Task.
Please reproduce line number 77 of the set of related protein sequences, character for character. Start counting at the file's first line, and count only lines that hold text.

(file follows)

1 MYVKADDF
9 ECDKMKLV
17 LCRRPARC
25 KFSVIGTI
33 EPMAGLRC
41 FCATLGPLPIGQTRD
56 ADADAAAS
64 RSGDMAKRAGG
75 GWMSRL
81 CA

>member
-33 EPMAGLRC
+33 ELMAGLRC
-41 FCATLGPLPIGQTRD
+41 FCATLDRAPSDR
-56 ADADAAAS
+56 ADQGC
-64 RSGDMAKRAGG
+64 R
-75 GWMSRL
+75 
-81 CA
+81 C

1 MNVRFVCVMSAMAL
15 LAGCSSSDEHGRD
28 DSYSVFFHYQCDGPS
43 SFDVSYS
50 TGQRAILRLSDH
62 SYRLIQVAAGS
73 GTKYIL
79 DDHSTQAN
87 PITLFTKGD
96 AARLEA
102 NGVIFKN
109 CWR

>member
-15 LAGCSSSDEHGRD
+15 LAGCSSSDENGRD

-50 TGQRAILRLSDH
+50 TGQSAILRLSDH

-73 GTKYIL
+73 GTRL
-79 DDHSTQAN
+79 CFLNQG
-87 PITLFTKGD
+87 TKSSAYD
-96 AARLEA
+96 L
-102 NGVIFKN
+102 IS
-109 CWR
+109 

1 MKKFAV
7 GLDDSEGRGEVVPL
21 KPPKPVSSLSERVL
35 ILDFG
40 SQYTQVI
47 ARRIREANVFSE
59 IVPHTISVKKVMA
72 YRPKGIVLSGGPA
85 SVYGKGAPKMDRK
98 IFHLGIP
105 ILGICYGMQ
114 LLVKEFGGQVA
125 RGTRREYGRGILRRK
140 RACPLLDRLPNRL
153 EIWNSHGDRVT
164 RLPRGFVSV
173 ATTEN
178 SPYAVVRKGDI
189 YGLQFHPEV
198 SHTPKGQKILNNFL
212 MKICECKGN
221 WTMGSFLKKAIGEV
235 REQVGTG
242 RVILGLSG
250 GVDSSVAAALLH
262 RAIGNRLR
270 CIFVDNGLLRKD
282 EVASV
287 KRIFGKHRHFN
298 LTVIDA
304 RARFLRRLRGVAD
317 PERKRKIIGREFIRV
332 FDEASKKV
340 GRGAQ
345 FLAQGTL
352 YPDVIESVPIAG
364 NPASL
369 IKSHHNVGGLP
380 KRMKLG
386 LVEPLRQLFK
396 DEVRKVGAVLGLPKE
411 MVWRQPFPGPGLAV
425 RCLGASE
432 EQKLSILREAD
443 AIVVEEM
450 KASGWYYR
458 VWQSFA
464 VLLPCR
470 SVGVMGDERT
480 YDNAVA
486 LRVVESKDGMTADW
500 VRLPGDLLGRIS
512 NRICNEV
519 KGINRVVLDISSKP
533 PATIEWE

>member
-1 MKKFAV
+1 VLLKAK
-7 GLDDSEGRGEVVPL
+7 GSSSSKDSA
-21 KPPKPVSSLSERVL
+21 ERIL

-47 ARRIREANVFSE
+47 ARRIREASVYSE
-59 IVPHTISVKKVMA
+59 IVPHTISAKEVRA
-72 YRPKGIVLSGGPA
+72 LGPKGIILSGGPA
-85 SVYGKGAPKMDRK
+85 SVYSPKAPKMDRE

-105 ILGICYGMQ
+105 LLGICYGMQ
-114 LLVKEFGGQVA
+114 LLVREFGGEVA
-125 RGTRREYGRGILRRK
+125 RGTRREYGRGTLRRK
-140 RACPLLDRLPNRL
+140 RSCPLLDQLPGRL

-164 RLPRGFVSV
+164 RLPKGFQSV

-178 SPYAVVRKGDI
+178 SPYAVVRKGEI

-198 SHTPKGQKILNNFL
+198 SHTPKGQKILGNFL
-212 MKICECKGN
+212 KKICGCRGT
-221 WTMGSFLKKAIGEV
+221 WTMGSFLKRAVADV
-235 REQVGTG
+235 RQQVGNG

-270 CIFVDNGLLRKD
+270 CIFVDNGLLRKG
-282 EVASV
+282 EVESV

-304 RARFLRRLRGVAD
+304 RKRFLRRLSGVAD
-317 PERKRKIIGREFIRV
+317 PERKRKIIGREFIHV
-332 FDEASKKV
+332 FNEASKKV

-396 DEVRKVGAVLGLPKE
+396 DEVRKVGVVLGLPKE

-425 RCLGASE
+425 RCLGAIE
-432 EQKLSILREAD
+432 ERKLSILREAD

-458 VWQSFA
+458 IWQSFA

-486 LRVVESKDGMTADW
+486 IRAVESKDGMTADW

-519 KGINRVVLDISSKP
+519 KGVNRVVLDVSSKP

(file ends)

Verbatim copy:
250 GVDSSVAAALLH